The universe works in very strange ways.
I should learn to trust it perhaps more so than I have permitted myself to in the past, especially when it always seems like people or things show up randomly, totally unannounced, but always when you need them the most.
Such was the case with the sudden appearance of Joan Didion’s 2005 memoir The Year of Magical Thinking within my life.
I’ve mentioned once or twice in previous posts that I belong to a book sharing website called Paperback Swap. There, members are able to trade books they have already read and don’t wish to hold onto for books that they want to add to their library. The system functions on credits; a credit is applied to the account when a member has received their requested book and it is in fair condition (sometimes, people are overly picky about this, and you can read my rant about that here).
I recently had 4 free swaps credited to my account that would expire if I didn’t use them before my yearly membership ran out. Without a renewal, I would be subject to paying extra fees in order to trade, something that seems to totally ruin the purpose of a book sharing website, but I understand that administrative costs can be expensive, so I try to give them the benefit of the doubt. With the clock ticking, I began to search through some of the available books, none of them truly jumping out at me.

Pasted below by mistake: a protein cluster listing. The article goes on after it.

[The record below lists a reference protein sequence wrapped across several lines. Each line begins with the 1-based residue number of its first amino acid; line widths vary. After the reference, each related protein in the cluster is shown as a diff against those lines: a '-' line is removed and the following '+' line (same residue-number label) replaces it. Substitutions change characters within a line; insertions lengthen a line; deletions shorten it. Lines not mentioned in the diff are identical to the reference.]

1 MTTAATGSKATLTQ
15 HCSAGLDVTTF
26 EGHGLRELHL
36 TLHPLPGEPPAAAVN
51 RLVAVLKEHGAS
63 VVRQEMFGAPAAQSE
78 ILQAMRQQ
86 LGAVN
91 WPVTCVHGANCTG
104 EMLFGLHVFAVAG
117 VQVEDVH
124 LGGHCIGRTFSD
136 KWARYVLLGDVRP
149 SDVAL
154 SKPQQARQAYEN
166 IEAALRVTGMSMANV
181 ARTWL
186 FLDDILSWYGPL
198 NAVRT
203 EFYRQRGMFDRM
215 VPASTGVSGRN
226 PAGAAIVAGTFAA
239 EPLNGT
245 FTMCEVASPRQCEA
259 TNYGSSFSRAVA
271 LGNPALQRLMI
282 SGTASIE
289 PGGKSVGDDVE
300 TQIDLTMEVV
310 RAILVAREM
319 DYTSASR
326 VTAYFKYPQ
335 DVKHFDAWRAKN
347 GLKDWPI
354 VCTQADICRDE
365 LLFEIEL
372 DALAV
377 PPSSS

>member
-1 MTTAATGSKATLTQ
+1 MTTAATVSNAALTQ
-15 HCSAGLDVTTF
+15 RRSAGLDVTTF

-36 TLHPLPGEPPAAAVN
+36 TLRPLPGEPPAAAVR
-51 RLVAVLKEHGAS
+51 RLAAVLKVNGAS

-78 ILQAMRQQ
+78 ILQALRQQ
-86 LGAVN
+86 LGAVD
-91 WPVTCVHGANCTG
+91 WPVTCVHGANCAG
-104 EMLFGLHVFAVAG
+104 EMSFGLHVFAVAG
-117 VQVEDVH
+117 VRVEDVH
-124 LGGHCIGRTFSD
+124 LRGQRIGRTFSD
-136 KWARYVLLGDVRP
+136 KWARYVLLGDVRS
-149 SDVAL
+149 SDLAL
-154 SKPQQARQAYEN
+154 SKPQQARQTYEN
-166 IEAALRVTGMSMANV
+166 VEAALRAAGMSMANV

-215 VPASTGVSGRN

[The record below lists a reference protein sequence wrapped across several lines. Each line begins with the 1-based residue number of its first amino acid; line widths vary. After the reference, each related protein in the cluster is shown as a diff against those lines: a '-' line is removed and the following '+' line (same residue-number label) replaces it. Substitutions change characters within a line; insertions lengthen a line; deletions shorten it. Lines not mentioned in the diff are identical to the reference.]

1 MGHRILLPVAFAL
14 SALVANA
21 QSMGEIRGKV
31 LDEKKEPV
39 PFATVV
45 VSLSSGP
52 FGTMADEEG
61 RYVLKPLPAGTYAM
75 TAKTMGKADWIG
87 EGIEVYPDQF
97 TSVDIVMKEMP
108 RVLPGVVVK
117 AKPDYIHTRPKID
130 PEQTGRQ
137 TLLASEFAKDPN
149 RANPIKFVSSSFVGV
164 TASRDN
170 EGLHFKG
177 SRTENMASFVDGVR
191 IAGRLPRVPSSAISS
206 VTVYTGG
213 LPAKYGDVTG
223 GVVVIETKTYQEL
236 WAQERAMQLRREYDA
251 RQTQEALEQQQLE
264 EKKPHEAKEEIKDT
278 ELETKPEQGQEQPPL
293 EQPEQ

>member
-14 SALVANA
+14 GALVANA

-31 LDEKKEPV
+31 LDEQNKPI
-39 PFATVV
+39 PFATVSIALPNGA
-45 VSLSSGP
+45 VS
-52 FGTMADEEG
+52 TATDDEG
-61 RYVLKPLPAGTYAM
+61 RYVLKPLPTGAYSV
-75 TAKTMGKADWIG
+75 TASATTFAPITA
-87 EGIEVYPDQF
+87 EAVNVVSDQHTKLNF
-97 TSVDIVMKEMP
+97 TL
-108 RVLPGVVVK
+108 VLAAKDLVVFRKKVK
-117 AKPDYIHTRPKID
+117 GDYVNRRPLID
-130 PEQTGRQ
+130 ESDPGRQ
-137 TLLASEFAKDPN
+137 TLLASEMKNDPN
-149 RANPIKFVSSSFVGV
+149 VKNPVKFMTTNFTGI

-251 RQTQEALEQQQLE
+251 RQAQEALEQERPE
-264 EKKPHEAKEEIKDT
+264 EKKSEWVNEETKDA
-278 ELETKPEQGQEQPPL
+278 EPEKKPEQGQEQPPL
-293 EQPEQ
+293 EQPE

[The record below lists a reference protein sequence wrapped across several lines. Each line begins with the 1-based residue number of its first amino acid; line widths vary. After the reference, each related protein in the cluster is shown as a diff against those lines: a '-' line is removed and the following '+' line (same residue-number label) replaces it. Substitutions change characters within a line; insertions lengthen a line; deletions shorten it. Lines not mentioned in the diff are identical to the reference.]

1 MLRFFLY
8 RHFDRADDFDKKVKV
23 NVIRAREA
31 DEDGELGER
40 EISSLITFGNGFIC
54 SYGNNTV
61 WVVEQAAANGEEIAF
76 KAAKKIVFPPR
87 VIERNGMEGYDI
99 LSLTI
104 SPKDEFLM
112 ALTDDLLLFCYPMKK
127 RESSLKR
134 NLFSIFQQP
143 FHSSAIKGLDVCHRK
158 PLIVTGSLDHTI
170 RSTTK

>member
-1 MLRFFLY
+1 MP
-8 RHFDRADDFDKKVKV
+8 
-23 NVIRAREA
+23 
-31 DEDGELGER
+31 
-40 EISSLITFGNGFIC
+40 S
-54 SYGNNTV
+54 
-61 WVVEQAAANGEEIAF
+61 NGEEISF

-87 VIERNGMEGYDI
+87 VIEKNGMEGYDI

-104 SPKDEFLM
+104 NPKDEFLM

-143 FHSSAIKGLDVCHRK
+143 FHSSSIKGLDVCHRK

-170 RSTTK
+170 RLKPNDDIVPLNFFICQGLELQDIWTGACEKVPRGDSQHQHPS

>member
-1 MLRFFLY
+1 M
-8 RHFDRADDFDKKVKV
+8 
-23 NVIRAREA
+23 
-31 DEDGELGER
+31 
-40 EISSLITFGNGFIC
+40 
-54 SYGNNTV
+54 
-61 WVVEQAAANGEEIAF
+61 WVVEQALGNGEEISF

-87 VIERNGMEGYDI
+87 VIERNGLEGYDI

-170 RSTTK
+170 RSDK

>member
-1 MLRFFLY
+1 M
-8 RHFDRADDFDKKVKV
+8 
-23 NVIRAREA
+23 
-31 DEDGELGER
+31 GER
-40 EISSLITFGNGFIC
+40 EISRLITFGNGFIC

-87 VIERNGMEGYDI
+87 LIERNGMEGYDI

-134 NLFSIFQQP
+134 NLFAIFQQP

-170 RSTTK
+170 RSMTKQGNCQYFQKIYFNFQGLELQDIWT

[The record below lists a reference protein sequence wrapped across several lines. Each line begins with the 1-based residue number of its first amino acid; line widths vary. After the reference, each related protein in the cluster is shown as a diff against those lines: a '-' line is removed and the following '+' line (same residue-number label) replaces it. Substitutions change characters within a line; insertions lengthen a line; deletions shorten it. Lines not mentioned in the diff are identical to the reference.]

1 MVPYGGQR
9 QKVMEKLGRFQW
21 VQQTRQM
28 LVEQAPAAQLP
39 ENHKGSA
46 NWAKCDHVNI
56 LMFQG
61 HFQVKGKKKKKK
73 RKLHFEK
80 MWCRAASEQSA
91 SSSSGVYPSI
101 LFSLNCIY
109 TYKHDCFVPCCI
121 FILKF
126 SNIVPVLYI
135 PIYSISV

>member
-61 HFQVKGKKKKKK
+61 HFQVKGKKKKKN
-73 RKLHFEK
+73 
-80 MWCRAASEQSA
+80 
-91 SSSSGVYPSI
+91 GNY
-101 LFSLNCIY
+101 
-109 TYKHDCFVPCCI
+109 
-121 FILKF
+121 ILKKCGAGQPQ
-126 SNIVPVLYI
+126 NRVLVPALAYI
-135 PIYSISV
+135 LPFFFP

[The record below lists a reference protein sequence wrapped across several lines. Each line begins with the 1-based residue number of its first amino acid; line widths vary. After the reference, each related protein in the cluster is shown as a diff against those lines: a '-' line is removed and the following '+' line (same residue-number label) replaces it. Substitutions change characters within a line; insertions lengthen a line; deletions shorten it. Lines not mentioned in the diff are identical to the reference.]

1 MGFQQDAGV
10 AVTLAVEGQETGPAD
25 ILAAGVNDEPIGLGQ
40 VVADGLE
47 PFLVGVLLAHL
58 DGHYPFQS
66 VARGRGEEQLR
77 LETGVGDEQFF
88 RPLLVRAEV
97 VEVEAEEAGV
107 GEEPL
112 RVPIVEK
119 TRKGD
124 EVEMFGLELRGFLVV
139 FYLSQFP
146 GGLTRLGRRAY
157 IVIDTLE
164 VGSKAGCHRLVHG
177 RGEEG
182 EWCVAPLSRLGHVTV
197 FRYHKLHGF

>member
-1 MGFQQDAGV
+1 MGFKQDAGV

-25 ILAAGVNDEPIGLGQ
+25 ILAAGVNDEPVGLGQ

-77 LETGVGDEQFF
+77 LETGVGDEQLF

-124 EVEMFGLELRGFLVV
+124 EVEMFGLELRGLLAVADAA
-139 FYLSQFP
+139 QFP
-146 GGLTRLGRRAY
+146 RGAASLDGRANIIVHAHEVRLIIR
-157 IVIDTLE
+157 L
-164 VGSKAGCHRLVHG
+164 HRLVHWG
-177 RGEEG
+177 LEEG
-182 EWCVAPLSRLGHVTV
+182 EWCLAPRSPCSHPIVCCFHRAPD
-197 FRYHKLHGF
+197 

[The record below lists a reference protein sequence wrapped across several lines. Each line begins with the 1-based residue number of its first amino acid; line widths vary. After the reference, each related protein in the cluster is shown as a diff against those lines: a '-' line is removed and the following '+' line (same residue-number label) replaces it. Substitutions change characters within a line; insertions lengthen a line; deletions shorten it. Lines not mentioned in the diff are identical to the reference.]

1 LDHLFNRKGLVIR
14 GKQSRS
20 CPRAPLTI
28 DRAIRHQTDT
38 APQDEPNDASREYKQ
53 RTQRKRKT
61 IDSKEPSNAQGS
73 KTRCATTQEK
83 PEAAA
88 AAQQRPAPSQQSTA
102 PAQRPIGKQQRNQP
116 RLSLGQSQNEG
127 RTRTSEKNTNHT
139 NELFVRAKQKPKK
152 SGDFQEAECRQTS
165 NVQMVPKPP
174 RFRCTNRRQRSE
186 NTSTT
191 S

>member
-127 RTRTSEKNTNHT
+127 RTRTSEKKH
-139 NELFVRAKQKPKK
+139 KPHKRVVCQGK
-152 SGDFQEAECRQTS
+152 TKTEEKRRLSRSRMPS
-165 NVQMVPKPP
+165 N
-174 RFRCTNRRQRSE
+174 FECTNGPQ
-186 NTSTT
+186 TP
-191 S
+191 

“I have a whole bookshelf filled with unread books,” I thought. “Maybe I should just let the credits go in order not to have to continue making small stacks of them on the floor beside the bookshelf.”
I can never turn down free books. I should know better than that by now. Small stacks needed to be made.
I continued to scroll through titles, paging through the fiction section, then stumbling into the memoirs. One, hidden away toward the back of the memoir section under a title of The Year of Magical Thinking, seemed interesting enough, so I ordered it. I cannot for the life of me tell you what I thought it would be about, particularly because the cover is simply white with text on it; no pictures on the front cover to offer up any hints as to the contents of the pages. I suppose I thought it might be some kind of positive, upbeat, fairy tale-esque memoir, maybe something that would be inspiring to read. I don’t read that stuff often, but I thought it might be a good change of pace from the dark trenches of Russian classics I’ve been working through.
Little did I realize it was actually a memoir on grief, turbulence, and change in the life of Joan Didion when her husband, writer John Gregory Dunne, suddenly passed away from a massive coronary event in front of his wife, and as her only daughter, Quintana, lay on life support in a New York hospital, suffering from horrific complications from a serious infection. A memoir on grief was on its way to me whether I liked it or not; it was bringing all the emotions that one does not want to touch with a thirty-nine and half foot pole, and it was coming no matter what.
A memoir on grief was on its way and arrived only a few weeks before I could mark the three-year anniversary of my father’s death.
Funny how the universe passes little things to you now and again.